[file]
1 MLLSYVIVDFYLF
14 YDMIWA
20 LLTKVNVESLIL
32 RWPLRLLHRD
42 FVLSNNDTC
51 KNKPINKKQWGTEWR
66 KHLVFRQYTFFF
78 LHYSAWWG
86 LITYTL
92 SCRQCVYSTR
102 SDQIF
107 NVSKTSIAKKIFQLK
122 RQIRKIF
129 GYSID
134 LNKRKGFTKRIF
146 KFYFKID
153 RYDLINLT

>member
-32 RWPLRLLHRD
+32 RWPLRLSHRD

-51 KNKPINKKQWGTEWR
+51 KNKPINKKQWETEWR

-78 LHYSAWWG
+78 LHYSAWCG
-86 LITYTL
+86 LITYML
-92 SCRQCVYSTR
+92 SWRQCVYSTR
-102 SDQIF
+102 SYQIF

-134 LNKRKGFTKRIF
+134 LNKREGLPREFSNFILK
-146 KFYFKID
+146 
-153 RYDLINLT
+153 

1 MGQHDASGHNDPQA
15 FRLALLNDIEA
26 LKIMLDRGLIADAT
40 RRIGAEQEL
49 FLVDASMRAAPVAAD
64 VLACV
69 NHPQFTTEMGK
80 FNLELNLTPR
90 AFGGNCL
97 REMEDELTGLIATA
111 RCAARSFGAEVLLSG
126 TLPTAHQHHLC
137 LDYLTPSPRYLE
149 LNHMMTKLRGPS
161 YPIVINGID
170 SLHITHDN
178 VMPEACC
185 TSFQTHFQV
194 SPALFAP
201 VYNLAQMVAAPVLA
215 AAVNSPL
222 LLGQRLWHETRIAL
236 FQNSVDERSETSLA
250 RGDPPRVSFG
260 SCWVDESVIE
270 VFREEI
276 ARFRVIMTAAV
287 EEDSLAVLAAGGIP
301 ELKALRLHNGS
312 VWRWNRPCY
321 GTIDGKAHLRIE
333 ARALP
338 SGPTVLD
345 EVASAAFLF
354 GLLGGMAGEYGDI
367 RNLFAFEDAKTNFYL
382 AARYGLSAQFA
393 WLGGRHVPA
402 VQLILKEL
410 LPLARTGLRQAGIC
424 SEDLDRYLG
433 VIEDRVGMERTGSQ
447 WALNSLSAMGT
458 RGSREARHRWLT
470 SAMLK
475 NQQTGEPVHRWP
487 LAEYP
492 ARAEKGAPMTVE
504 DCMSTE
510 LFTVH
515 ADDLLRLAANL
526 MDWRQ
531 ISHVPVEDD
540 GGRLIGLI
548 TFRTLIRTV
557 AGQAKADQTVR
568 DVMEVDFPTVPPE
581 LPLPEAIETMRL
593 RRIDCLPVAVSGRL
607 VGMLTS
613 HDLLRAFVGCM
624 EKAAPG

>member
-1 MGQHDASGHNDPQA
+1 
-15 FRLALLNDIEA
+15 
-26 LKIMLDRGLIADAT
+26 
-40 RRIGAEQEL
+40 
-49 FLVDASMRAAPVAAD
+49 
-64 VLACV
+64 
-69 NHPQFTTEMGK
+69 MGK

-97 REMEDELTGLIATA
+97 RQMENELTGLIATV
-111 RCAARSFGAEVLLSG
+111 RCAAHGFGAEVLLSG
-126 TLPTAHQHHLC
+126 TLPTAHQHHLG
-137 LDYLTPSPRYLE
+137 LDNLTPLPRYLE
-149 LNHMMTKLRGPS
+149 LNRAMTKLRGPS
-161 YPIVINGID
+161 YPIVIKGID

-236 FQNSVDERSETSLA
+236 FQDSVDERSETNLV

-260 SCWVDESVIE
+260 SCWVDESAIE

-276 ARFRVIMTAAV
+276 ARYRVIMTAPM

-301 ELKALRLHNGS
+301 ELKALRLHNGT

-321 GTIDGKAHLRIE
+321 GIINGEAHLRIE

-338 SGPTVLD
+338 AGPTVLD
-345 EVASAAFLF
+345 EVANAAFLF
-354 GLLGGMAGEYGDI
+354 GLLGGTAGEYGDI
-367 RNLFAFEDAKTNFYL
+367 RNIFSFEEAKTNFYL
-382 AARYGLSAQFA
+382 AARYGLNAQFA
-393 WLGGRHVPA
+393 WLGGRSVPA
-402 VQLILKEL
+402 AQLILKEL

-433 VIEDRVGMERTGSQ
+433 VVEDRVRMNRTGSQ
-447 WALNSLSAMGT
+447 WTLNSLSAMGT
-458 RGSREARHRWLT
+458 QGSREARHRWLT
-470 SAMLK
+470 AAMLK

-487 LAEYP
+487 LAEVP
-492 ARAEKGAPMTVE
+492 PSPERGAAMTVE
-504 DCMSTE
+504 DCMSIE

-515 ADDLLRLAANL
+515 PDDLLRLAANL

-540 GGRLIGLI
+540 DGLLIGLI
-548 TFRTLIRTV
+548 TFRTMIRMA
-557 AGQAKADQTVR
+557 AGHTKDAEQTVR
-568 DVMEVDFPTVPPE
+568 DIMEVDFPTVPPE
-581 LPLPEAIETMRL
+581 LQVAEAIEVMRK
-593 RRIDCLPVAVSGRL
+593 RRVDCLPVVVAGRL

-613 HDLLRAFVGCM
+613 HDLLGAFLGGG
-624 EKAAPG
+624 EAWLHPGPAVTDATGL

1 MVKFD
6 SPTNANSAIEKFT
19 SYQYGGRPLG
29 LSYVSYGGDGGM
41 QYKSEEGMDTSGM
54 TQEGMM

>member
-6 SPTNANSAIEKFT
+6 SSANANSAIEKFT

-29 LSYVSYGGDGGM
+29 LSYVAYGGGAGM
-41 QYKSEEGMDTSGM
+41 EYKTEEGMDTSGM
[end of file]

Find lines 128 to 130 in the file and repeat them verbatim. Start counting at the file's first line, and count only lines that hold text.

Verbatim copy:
-260 SCWVDESVIE
+260 SCWVDESAIE

-276 ARFRVIMTAAV